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. Last Updated: 07/27/2016

U.S. Senate, Not Kremlin, Could Halt NATO Drive

WASHINGTON -- U.S. officials are increasingly convinced they can get their European allies and the Russians to go along with NATO expansion, but critics say they should worry about another hurdle -- the U.S. Senate.

Now that Boris Yeltsin has been re-elected president of Russia, U.S. officials say they hope to reach an understanding with the Kremlin so NATO can add several Central European members without sparking Russian rearmament.

The Americans and some of their European allies say a NATO foreign ministers' meeting in December is likely to call for a NATO summit in 1997 that would name the countries with which NATO would start enlargement talks.

At the top of the list are Poland, the Czech Republic and Hungary, according to the conventional allied wisdom. The former Yugoslav republic of Slovenia has some support as well.

But there are more questions than ever on Capitol Hill. Before he left the Senate to run for president last month, Republican Bob Dole of Kansas urged that the NATO expansion process be accelerated, but other senators like the widely respected Democrat Sam Nunn of Georgia have raised serious questions about the project.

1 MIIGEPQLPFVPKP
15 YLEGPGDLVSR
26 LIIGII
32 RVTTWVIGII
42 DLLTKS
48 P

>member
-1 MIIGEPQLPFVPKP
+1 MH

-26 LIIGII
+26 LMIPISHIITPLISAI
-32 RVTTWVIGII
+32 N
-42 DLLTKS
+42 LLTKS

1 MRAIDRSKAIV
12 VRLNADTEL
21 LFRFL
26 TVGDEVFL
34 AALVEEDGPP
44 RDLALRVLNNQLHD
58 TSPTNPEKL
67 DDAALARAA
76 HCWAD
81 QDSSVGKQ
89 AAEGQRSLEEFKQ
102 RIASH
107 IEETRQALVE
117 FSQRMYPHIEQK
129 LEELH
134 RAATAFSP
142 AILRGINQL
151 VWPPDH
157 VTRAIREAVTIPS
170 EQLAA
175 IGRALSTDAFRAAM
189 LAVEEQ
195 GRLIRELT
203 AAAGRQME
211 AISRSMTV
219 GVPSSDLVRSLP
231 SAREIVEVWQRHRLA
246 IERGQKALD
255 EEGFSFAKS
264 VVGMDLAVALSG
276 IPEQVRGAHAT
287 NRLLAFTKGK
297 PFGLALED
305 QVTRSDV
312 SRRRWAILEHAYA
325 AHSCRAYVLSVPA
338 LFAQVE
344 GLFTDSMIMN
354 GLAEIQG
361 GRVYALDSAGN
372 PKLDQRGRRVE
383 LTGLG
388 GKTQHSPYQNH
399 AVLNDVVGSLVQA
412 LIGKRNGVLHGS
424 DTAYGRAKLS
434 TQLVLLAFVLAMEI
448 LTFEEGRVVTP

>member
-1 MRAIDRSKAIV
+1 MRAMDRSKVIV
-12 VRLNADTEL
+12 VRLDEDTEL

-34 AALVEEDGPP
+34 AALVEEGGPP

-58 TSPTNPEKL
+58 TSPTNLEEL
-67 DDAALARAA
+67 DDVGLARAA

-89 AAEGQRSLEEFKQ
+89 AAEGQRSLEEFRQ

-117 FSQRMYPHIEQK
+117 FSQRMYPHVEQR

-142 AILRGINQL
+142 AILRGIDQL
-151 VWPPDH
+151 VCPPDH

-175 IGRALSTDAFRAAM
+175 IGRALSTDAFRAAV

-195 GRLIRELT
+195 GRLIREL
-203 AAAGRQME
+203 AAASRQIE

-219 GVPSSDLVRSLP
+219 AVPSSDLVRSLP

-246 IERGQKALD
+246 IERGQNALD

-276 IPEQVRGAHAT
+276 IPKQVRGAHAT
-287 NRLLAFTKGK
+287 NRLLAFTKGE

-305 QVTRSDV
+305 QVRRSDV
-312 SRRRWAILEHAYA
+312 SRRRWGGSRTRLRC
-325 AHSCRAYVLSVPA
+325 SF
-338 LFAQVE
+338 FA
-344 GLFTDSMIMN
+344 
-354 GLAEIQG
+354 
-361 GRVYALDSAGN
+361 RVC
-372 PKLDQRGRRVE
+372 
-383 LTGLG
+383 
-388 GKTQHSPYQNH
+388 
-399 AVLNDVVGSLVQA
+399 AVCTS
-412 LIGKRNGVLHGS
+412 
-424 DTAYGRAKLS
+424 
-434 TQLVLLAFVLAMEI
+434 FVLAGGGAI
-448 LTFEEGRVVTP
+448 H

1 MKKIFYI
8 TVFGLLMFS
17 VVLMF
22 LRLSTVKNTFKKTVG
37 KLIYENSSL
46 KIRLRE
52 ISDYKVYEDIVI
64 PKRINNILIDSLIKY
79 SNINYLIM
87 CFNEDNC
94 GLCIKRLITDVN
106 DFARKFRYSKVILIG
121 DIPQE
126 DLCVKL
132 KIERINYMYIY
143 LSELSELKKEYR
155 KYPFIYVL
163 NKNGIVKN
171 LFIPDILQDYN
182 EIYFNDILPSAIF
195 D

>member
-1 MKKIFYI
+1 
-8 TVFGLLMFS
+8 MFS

The Senate last month passed an amendment asking President Bill Clinton to submit a report on NATO expansion.

The amendment must still clear a conference committee with the House. But it passed the Senate, which would by law have to approve any treaty on NATO expansion, by 97-0.

Nunn said the president's report should discuss how NATO would defend the new members and the cost of expansion.

He noted a Congressional Budget Office study released in March estimated the cost of expanding to include Poland, Hungary, the Czech Republic, and Slovakia, which is also considered a candidate, could total $61 billion over 15 years, shared among the existing and new members.

One former Clinton White House official, Charles Kupchan, warns there is a big question mark over the Senate's attitude toward NATO expansion to the East.

"I think the debate will take on a different tone when people say, 'Are you telling me the people of Indiana have to pledge their lives to these countries?'" said Kupchan, senior fellow for Europe on the Council on Foreign Relations.